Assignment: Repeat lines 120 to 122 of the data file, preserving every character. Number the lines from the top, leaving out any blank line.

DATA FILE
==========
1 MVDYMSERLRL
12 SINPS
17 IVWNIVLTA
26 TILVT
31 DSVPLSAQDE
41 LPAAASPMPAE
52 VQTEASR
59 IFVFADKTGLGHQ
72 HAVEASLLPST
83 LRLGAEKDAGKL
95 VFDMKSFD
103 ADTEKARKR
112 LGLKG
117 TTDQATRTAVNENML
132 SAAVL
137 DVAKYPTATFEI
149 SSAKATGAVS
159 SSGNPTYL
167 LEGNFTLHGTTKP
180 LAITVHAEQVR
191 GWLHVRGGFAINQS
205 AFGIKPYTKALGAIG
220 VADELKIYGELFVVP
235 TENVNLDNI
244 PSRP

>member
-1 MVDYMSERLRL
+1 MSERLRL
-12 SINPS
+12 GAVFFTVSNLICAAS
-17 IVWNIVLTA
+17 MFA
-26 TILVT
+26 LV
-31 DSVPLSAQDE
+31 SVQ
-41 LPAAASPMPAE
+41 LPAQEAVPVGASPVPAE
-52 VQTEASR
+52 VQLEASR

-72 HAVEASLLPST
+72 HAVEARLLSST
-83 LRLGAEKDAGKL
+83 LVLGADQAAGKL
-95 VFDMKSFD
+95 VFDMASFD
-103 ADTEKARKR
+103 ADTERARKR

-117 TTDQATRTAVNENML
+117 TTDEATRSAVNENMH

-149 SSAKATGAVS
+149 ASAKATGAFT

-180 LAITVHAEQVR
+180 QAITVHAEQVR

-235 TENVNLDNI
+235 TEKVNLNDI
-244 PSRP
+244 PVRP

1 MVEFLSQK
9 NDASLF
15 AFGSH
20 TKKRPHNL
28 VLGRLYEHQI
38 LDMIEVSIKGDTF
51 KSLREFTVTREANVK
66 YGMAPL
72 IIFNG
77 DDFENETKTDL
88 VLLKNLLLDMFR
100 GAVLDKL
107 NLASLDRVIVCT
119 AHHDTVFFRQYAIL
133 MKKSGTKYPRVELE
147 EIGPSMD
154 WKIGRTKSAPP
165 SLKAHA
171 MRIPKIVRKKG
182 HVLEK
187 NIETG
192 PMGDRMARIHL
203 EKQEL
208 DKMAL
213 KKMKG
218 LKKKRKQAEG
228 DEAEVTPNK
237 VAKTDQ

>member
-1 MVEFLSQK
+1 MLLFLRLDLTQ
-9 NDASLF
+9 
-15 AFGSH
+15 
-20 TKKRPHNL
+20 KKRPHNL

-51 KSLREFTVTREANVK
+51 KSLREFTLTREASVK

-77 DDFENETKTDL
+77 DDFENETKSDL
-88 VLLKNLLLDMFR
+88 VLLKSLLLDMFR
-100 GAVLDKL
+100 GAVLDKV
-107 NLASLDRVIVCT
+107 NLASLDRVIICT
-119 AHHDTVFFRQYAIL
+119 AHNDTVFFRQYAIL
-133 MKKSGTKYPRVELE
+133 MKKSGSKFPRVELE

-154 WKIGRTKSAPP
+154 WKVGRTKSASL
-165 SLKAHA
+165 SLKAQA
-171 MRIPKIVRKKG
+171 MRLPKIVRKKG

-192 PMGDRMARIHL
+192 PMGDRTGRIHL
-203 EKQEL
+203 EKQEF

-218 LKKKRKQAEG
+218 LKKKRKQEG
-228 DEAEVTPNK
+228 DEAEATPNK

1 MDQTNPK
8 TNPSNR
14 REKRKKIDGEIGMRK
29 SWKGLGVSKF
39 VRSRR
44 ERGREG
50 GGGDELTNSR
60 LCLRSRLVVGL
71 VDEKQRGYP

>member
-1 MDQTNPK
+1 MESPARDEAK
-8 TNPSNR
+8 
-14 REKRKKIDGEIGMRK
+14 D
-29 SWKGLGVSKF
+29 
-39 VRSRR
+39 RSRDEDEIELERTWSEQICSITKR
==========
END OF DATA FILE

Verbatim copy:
-218 LKKKRKQAEG
+218 LKKKRKQEG
-228 DEAEVTPNK